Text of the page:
A plant as sturdy-looking as a cactus won’t last forever either as it’s a mere Mortal Being.

Once a flower has bloomed to help produce the next generation, its time is limited.

We all have our time in the sun, as in our youth, and we all have our time of demise.

Come back next Friday for the next installment in our series of flower poems from Mrs. Sigourney’s The Voice of Flowers, “The Dahlia and Verbena”.

Flower Poetry Fridays: The Snow-Drop

Welcome back to Flower Poetry Fridays with Mrs. Sigourney. Each Friday a new poem will be posted from her The Voice Of Flowers.

THE SNOW DROP.
A Dedication for an Annual with that title.

A Snow Drop in Bloom
A Snow Drop in Bloom

WHEN infant Spring, with a glance of fear,
Doth tread in the steps of the Winter drear,
And beckon the streams on the frosted plains
To loosen the links of their icy chains,
Ere yet the Violet hath dar’d to show
Its timid head through the wasting snow,
While Tulip and Dahlia on couches deep,
In their bulbous night-caps, are fast asleep,
Like beauties fatigued at the midnight rout,
Who shut the sun, with their curtains, out,—
At the earliest call of the blue-bird sweet,
I venture forth through the mist and sleet,
And haste to bring, with my simple cheer,
The first glad wish of the new born year.
But now from Autumn, a boon I bear,
Of varied tint, and a perfume rare,—
Taste hath wander’d through grove and bower,
The bird to win, and to cull the flower,
And to gather them close in a charmed ring,
And to bind them fast with a silken string ;
Friendship doth offer the gift to thee,—
Pure and warm may its guerdon be.

By the way guerdon means reward. I agree that friendship IS a great reward. When is the last time you gave a handful of flowers to a friend, offering nothing more than the reward of friendship?

This Snow Drop Poem is very timely as we’re in an infant spring right now in the Northern Hemisphere. Spring officially started one week ago today.

From this poem we learn the tulips, dahlias, and violets are not early Spring bloomers, but the Snow Drop sure is.

Snow drops have the most appropriate name as they can often be seen coming up through the snow, even in late winter. The blooms hang in such a way that they appear to be drooping their heads toward the ground or dropping toward the snow.

Being the first flower to show itself in Spring gives the Snow Drop special awakening powers to all who see it bloom.

Come back next Friday for the next installment in our series of flower poems from Mrs. Sigourney’s The Voice of Flowers, “The Cactus Speciosissimus”.

First Flower of the Spring Season

The day before Spring announced itself on our calendars I spied the first flower of the season. After the winter we just had — it was refreshing to see new life!

The 3-inch snowfall that came on the first day of Spring was melted by the next day, except for a few snow banks and places in the shade. The melting snow contributed to the mountain streams already flowing downhill. Low lying areas are full of this really cold water.

Driving on a back road I could slow down enough to see the skunk cabbage hoods sticking out of the mud a couple of inches.

Skunk Cabbage in a Mountain Stream
Skunk Cabbage in a Mountain Stream

Skunk cabbage seems to like water so much that it has no problem coming up right in the mountain stream. Just don’t look for it in dry areas. Without a large amount of water to draw upon, the huge leaves of skunk cabbage would have difficulty attaining their full size.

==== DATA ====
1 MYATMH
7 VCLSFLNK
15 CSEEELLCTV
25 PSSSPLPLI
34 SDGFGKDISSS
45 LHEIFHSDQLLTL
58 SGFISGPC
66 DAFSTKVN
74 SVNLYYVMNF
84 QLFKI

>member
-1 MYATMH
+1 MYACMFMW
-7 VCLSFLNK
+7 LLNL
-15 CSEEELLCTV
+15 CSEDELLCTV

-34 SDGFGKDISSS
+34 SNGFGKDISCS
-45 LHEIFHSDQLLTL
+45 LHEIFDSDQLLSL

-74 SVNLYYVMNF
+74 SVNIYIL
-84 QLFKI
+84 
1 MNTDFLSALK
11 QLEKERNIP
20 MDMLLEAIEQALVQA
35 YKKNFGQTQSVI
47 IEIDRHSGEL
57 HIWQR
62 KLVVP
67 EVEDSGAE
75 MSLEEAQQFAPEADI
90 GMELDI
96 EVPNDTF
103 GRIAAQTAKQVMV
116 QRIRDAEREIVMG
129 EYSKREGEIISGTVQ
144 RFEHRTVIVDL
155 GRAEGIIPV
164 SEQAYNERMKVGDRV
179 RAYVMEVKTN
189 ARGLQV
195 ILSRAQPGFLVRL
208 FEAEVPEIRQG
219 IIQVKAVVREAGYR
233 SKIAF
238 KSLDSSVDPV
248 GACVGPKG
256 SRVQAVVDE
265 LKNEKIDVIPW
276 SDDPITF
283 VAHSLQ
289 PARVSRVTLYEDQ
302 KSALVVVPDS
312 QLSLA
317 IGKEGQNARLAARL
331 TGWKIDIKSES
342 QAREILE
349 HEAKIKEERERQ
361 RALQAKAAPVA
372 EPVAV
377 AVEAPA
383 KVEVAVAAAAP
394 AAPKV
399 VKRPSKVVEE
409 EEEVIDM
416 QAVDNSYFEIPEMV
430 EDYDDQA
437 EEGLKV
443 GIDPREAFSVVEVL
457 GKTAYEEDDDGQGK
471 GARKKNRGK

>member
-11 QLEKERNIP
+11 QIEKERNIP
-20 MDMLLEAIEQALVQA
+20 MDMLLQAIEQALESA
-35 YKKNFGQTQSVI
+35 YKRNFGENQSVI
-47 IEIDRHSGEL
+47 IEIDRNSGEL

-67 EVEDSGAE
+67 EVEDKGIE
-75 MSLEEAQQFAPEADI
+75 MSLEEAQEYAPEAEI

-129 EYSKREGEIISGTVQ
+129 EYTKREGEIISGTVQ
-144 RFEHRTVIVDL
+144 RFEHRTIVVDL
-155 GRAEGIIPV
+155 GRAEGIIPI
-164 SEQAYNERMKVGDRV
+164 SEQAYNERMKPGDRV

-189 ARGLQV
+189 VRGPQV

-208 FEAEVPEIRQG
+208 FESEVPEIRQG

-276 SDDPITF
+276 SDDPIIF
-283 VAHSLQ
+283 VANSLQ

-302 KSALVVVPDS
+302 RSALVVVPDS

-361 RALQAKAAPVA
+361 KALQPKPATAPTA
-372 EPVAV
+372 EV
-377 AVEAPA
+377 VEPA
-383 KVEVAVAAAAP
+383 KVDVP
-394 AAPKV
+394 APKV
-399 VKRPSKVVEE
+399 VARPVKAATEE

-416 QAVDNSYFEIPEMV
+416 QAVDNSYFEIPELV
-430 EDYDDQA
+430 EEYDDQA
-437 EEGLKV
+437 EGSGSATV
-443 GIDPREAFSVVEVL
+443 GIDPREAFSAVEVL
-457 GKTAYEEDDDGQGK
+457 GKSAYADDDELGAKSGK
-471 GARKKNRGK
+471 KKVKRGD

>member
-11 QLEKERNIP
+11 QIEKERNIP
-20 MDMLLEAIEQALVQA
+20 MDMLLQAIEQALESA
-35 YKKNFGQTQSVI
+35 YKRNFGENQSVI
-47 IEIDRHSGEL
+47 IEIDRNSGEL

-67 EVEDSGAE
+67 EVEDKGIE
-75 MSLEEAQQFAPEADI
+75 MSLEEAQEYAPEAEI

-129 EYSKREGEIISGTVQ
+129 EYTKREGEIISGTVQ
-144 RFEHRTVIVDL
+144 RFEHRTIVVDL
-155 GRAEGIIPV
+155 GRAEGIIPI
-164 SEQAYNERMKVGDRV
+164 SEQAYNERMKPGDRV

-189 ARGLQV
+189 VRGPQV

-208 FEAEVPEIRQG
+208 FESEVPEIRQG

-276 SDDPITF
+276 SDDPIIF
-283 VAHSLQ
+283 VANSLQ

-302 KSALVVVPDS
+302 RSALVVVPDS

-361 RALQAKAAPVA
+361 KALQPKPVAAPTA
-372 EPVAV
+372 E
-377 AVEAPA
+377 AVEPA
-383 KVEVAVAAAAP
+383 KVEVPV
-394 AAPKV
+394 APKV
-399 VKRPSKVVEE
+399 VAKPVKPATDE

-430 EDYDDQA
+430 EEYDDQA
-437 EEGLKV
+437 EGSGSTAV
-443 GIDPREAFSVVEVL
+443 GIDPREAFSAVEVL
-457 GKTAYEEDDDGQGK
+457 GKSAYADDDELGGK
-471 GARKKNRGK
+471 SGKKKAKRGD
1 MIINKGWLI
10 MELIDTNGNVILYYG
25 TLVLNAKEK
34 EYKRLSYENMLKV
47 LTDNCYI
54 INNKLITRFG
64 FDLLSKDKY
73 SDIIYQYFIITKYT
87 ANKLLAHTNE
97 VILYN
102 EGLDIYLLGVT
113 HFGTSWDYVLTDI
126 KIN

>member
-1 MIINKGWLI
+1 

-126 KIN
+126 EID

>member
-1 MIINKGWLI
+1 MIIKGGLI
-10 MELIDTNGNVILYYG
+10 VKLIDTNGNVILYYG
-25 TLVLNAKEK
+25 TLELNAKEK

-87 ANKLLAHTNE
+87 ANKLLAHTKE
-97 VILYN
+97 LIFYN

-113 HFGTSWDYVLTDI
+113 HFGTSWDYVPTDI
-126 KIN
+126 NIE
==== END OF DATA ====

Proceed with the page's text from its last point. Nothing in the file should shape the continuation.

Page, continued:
The hood that surrounds the flowers are variously mottled with yellow and maroon. Some hoods are maroon with yellow spots while others are mostly yellow with maroon spots.

Maroon-spotted Yellow Hoods of Skunk Cabbage
Maroon-spotted Yellow Hoods of Skunk Cabbage

For another few weeks the skunk cabbage will be growing in the marshy and wet areas. At first you’ll be able to see the hoods surrounding the actual flowers. On closer inspection the flowers can be observed inside the hood. Later on the leaves will be much more visible. Right now, the leaves are rolled up and starting to point out of the ground next to the flower.

Flower Poetry Fridays: The Blossom and the Beautiful

Welcome back to Flower Poetry Fridays with Mrs. Sigourney. Each Friday a new poem will be posted from her The Voice Of Flowers.

THE BLOSSOM AND THE
BEAUTIFUL.

Youthful Blossoms of Rue Anemone
Youthful Blossoms of Rue Anemone

To a bright bud, with heart of flame,
The angel of the seasons came,
Took its close-shrouding hood away,
And rais’d its forehead to the day,—
And from its blushing depths updrew
A stream of incense, fresh as dew.

He kiss’d its cheek, and went his way,
And then a form, with temples grey,
Crept to its side, and taught it how
To shrink, to shrivel, and to bow,—
On the cold earth its lip to lay,
And mix with fair things pass’d away.

Thus, to a maid, in beauty’s spring,
Love’s angel came, on radiant wing,
Nerv’d the light foot to skim the plain,
And made the voice a music strain,—
And wreath’d his cestus round her breast,
Till every eye her power confest.

A ghastly shade, with lifted dart.
Strode to her couch, and chill’d her heart.
Pale grew the brow, which roses fir’d ;
And the soft breath in sighs expir’d :
Yet that which bound her to the sky
Escap’d his shaft. It could not die.

This poem seems to be about the seasonal nature of life and about death that eventually overcomes us all.

Or is it a more subtle message about losing virginity? I don’t know about you, but it kinda sounds like Mrs. Sigourney is talking about sex or perhaps how losing one’s “youth” is like the seasons advancing. Using words like bosom, ‘lifted dart’, and shaft could have something to do with flowers, but we’re not sure what she was thinking.

Perhaps it’s a message about how our lives can be viewed as seasons. We all have our time in the sun as youthful, exuberant ones. Energy of youth finds love, life is lived, and finally the angel of the seasons brings us to our Autumn and Wintertime.

I’d love to hear how you view or interpret this poem. Leave a comment below!

Come back next Friday for the next installment in our series of flower poems from Mrs. Sigourney’s The Voice of Flowers, “The Snow Drop”.